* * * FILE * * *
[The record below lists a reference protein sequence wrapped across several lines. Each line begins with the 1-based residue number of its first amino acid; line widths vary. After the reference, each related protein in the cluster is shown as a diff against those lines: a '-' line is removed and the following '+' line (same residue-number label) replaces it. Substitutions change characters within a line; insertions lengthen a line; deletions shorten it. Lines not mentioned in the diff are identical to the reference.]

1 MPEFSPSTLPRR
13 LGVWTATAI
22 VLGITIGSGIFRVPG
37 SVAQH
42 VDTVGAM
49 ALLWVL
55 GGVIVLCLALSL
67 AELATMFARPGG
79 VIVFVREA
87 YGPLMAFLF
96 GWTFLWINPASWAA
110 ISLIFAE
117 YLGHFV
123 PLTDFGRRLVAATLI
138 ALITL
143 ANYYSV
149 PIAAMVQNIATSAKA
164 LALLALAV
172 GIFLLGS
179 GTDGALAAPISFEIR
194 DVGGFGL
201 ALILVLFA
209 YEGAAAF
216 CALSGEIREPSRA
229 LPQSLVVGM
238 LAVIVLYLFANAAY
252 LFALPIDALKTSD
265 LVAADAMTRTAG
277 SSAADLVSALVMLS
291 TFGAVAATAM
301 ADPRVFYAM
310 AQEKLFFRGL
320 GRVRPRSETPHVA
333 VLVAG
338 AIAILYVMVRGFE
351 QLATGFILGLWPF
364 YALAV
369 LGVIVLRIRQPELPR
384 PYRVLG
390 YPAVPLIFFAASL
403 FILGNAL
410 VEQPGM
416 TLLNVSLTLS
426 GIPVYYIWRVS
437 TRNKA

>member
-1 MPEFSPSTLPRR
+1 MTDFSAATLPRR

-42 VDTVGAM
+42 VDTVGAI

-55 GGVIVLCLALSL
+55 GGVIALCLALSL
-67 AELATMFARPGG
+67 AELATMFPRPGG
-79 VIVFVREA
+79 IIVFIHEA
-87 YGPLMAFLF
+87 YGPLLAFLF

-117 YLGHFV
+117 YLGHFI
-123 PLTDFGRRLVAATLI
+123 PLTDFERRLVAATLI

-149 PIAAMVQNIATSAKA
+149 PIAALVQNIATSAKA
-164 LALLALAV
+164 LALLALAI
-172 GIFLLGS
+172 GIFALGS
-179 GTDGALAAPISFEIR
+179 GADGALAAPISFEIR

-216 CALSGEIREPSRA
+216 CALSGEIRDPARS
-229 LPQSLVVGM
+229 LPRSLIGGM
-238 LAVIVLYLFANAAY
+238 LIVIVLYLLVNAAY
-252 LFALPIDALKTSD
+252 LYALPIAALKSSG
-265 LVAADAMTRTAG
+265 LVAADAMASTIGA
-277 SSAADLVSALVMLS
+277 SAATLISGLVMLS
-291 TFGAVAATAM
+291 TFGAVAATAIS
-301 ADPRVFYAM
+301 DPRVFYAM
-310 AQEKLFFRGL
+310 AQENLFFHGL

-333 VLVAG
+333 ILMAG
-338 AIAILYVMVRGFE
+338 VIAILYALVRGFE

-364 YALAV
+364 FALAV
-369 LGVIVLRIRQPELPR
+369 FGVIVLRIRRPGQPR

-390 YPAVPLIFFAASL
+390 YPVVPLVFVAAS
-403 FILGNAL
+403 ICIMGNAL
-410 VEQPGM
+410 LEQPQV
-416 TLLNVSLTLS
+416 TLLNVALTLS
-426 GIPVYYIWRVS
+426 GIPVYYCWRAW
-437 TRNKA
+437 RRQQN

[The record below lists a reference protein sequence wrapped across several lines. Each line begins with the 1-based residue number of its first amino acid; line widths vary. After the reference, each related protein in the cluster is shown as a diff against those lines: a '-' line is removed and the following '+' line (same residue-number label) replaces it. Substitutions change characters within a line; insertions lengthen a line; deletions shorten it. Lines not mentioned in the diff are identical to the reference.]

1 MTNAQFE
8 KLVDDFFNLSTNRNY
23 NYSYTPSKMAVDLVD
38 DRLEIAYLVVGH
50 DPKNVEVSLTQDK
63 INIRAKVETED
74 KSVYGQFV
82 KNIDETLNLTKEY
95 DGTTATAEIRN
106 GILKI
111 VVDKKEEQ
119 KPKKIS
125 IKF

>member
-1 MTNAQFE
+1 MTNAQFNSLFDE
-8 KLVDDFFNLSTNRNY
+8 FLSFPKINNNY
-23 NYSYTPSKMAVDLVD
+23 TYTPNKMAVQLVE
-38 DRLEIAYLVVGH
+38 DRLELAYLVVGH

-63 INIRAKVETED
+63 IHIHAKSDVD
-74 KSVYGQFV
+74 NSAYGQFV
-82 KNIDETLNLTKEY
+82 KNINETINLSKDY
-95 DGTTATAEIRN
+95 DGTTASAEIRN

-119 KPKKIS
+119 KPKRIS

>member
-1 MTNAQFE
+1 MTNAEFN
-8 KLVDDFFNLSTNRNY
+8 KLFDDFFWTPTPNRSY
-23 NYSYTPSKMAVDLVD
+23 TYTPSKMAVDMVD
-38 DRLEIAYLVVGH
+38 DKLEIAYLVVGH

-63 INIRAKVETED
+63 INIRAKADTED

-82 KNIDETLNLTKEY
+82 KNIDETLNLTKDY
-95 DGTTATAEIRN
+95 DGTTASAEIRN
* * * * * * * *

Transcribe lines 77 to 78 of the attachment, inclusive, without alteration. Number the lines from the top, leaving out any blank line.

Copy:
+238 LIVIVLYLLVNAAY
-252 LFALPIDALKTSD